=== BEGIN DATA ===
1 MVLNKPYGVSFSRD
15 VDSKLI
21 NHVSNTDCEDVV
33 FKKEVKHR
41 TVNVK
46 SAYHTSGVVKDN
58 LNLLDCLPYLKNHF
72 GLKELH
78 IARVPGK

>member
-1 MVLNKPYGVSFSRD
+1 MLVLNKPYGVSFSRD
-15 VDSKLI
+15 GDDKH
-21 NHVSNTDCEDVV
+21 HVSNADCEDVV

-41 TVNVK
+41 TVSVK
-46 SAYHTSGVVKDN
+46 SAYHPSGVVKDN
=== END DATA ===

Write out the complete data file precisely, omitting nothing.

1 MVLNKPYGVSFSRD
15 VDSKLI
21 NHVSNTDCEDVV
33 FKKEVKHR
41 TVNVK
46 SAYHTSGVVKDN
58 LNLLDCLPYLKNHF
72 GLKELH
78 IARVPGK

>member
-1 MVLNKPYGVSFSRD
+1 MLVLNKPYGVSFSRD
-15 VDSKLI
+15 GDDKH
-21 NHVSNTDCEDVV
+21 HVSNADCEDVV

-41 TVNVK
+41 TVSVK
-46 SAYHTSGVVKDN
+46 SAYHPSGVVKDN